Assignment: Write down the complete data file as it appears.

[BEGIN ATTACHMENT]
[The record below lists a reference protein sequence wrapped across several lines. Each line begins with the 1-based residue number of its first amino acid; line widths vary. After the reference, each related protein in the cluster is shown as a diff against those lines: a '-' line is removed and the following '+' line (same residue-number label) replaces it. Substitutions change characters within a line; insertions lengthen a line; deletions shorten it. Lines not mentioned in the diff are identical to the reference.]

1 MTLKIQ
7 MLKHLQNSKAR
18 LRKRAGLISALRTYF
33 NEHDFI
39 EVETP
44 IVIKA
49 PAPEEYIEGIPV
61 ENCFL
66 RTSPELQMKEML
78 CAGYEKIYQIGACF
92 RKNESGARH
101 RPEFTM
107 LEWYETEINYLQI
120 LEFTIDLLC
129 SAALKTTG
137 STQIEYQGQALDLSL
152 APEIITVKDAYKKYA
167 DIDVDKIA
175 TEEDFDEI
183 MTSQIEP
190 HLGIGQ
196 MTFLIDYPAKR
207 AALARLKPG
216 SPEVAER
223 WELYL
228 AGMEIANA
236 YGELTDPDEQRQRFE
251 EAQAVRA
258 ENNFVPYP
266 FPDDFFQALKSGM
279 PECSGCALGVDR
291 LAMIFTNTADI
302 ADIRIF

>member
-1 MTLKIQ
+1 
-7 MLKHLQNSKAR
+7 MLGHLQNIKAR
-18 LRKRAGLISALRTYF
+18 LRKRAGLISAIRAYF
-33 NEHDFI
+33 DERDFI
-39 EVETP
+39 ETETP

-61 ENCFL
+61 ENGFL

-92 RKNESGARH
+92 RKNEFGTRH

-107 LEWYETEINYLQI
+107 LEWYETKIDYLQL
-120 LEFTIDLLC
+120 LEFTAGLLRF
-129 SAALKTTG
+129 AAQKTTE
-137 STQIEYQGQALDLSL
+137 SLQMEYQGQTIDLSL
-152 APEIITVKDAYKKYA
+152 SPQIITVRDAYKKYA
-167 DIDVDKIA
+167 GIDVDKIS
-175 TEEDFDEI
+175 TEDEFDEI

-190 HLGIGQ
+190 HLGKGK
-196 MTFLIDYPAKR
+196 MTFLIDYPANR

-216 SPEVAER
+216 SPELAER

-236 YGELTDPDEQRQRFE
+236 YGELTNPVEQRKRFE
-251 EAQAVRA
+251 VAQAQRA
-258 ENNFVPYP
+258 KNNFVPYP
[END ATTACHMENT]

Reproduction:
[The record below lists a reference protein sequence wrapped across several lines. Each line begins with the 1-based residue number of its first amino acid; line widths vary. After the reference, each related protein in the cluster is shown as a diff against those lines: a '-' line is removed and the following '+' line (same residue-number label) replaces it. Substitutions change characters within a line; insertions lengthen a line; deletions shorten it. Lines not mentioned in the diff are identical to the reference.]

1 MTLKIQ
7 MLKHLQNSKAR
18 LRKRAGLISALRTYF
33 NEHDFI
39 EVETP
44 IVIKA
49 PAPEEYIEGIPV
61 ENCFL
66 RTSPELQMKEML
78 CAGYEKIYQIGACF
92 RKNESGARH
101 RPEFTM
107 LEWYETEINYLQI
120 LEFTIDLLC
129 SAALKTTG
137 STQIEYQGQALDLSL
152 APEIITVKDAYKKYA
167 DIDVDKIA
175 TEEDFDEI
183 MTSQIEP
190 HLGIGQ
196 MTFLIDYPAKR
207 AALARLKPG
216 SPEVAER
223 WELYL
228 AGMEIANA
236 YGELTDPDEQRQRFE
251 EAQAVRA
258 ENNFVPYP
266 FPDDFFQALKSGM
279 PECSGCALGVDR
291 LAMIFTNTADI
302 ADIRIF

>member
-1 MTLKIQ
+1 
-7 MLKHLQNSKAR
+7 MLGHLQNIKAR
-18 LRKRAGLISALRTYF
+18 LRKRAGLISAIRAYF
-33 NEHDFI
+33 DERDFI
-39 EVETP
+39 ETETP

-61 ENCFL
+61 ENGFL

-92 RKNESGARH
+92 RKNEFGTRH

-107 LEWYETEINYLQI
+107 LEWYETKIDYLQL
-120 LEFTIDLLC
+120 LEFTAGLLRF
-129 SAALKTTG
+129 AAQKTTE
-137 STQIEYQGQALDLSL
+137 SLQMEYQGQTIDLSL
-152 APEIITVKDAYKKYA
+152 SPQIITVRDAYKKYA
-167 DIDVDKIA
+167 GIDVDKIS
-175 TEEDFDEI
+175 TEDEFDEI

-190 HLGIGQ
+190 HLGKGK
-196 MTFLIDYPAKR
+196 MTFLIDYPANR

-216 SPEVAER
+216 SPELAER

-236 YGELTDPDEQRQRFE
+236 YGELTNPVEQRKRFE
-251 EAQAVRA
+251 VAQAQRA
-258 ENNFVPYP
+258 KNNFVPYP